Is it possible that Pennsylvania cousins C. Harold Smith and Edwin Binney could have known how popular and timeless their 1903 invention would become?

Of course, this pair of inventors didn’t invent the crayon. That honor belongs to European inventors who created a crayon using a mixture of oil and charcoal. Eventually, pigmented hues would take the place of charcoal, giving artists a rainbow of colors.

The Crayola Crayons that are the staple of every child’s desk were first offered for sale in 1903. Alice Binney, the wife of one of the crayon’s innovators, coined the name “Crayola” from the French word for a stick of chalk “craie” and by shortening the oily word “oleaginous.”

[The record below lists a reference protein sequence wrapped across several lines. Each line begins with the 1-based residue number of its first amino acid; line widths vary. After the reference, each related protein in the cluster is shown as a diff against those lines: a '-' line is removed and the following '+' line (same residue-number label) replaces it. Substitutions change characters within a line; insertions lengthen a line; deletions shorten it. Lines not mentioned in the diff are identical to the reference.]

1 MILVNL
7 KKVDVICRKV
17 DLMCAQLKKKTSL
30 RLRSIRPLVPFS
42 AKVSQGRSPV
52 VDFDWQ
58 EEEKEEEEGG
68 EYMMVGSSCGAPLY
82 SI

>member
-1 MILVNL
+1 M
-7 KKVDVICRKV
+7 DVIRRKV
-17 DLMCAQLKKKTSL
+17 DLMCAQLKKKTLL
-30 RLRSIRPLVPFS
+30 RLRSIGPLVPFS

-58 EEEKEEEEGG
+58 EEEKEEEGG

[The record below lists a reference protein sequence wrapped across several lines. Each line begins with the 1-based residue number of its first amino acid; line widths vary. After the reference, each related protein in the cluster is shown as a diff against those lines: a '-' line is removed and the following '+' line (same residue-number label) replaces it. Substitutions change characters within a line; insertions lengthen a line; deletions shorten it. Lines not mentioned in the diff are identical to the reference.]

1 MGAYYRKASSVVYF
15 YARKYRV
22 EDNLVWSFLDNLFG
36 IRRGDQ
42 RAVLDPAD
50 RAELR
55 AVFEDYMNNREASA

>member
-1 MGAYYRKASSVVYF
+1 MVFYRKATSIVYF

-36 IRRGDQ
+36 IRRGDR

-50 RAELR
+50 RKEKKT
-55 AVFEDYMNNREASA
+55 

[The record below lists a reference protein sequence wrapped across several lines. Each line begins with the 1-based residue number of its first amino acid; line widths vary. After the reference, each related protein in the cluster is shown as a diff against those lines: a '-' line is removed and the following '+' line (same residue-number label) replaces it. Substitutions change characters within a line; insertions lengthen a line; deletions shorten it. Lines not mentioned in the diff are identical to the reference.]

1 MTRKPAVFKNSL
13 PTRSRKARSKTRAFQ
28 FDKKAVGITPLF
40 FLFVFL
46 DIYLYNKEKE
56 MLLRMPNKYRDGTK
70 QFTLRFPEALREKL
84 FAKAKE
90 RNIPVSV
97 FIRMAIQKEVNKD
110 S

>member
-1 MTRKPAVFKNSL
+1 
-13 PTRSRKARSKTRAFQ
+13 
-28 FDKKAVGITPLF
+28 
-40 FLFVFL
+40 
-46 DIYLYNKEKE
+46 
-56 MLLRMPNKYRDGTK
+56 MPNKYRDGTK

Made from colored pigments and paraffin wax, Crayola Crayons started out with eight colors. Today, there are hundreds of options.

Eraser

The eraser is an indispensable tool in any classroom, but this technology wasn’t as obvious in earlier centuries as it is today. Throughout the decades, people tried a variety of substances to get rid of mistakes written in ink or lead.

A tablet of wax, some rough sandstone or even a piece of soft bread might have been able to obliterate written mistakes in those days. Then, English engineer Edward Nairne tried to use a piece of natural rubber instead of a morsel of bread. The year was 1770, and Nairne began selling rubbers. However, these rubbers had drawbacks like a peculiar odor and a tendency to crumble during use.

Charles Goodyear refined the process of making rubber erasers in 1839 when he developed a process for vulcanization of rubber. This made erasers more durable, and they became a household staple. Inventor Hymen Lipman later patented his idea for attaching an eraser to the tip of a pencil, though the patent later was invalidated.